It's no wonder that by 1509, Cortes - while visiting his "good friend" Montezuma - decided to share the chocolate experience with Spain by taking it from it's South American origin to Europe. The first official shipment of cacao beans arrived in Seville from Veracruz, Mexico in 1585. Because Montezuma's cocoa drink was so bitter, chocolate was viewed as a medicinal and nourishing beverage that stimulated fertility and longevity. It wasn't long before Spain abandoned South America's traditional bitter drink in favor of sweetened cacao. Thus sugar was added, changing the drink from a medicine to a dessert. Spanish chocolate lovers served cacao hot and eventually added flavors such as anise seed and orange blossom water, along with almonds and hazelnuts.
Finally, 17th century Europe caught on and began its own quest for "chocolatness". England launched chocolate houses wherein they served milk and chocolate together. The arrival of chocolate from South America came with coffee from the Middle East and tea from China but it remained the most expensive indulgence long after coffee and tea became affordable pleasures. Meanwhile, Germans preferred to dissolve their cocoa in wine, popularity spread from the court of King Louis XIV of France, and Italians were slowly warming up to the idea.
NOW WE'RE GETTING' JIGGY WIT IT Although drinking chocolate was still highly en vogue, 1674 brought about the development of solid forms of chocolate. It was nothing like the eating chocolate we have today. Something was missing. But just as well, chocolate debuted in pastilles and Spanish style puddings.
With the industrial revolution came the invention of machinery that could efficiently grind cacao nibs into paste. Now we're really getting somewhere. American, Dr. James Baker of Massachusetts and Irishman, John Hannon, collaborated in one of the first chocolate manufacturing enterprises. Their endeavor produced cakes of the ground cacao bean paste intended for drinking chocolate.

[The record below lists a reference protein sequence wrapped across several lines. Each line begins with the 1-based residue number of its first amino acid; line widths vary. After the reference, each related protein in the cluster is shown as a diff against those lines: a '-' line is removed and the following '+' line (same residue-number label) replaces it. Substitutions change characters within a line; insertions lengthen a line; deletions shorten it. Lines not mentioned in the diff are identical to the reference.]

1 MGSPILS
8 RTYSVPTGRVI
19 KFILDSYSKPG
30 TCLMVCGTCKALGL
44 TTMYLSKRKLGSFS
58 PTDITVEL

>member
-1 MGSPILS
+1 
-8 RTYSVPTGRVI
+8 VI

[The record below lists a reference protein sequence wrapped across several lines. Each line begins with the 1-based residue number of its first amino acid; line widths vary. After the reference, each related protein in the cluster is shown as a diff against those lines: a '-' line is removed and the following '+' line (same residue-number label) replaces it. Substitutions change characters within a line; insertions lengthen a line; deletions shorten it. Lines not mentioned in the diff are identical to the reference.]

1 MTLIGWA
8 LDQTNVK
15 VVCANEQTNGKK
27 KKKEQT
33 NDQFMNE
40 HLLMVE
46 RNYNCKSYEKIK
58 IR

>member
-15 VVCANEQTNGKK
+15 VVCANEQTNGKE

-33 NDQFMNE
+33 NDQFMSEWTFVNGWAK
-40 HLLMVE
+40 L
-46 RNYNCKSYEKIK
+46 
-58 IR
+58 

New technology was rapidly applied to chocolate manufacturing. In 1828, Coenraad Van Houten developed a process that would eventually change chocolate from a beverage to a confection. By using hydraulic pressure he was able to remove just about half of the cocoa butter from ground cacao nibs. This resulted in hard cakes fondly termed "dutch cocoa". This new advancement paved the way for chocolate manufacturers Joseph Fry & Son to develop the first "eating chocolate". In 1789, Fry purchased a Watts steam engine to grind cacao but it wasn't until an experiment by the founder's great-grandson in 1847 that the idea to mix some of the melted cocoa butter back into "dutch cocoa" cakes (not to mention a bit of sugar) was tried. After pressing the pasty mixture into a mold, the resulting bar was a true winner! Eating chocolate soon became as popular as drinking chocolate.
About the Riot
EXPLOSION The 20th century brought about changes Cortes and the Aztecs never imagined. Drinking chocolate took a secondary role as chocolate bars, truffles and individual filled portions became exceedingly popular. Production of chocolate over the centuries has evolved to include many steps from bean to finished product.
Identity: sweetriot is human, globally responsible, irreverent and built for a new generation.
- Sweetriot uses premium, high quality, and all-natural ingredients.
- Sweetriot believes in fair trade with developing countries.
- Sweetriot celebrates culture and diversity through our products.
- Sweetriot creates sweet experiences for our customers, partners and employees.
- Sweetriot is young at heart, energetic, down-to-earth and contribute to the greater good.
As a consumer, you should know that throughout history, most of the cacao beans grown in the world have been exported away from the origin countries. Cacao was grown in Latin America, Africa, and Asia, and then sent to Europe and the U.S. - thus the reputation of chocolate coming from Belgium and Switzerland was created when indeed the true origin of cacao is +/- 20 degrees of the equator.
Sweetriot worked very hard to find a partner in Latin America rather than in Europe and North America. They believe in having a direct connection with the cacao countries where beans are grown and where farmers are creating their livelihoods. Furthermore, they want to take it a step beyond fair trade - they want to create opportunities not only for farmers and fair bean pricing but also for the production of product in the country of origin. There is a new term coming about called equitrade and they're part of it!
Sweetriot has worked with TransFair (The Fair Trade certifying body) since their inception, and thank Paul Rice, the Founder of TransFair USA , for his vision and support throughout their start-up process. Although their product is not yet certified, Sweetriot is working with their partner in South America to complete the fair trade (Fair Trade) certification process.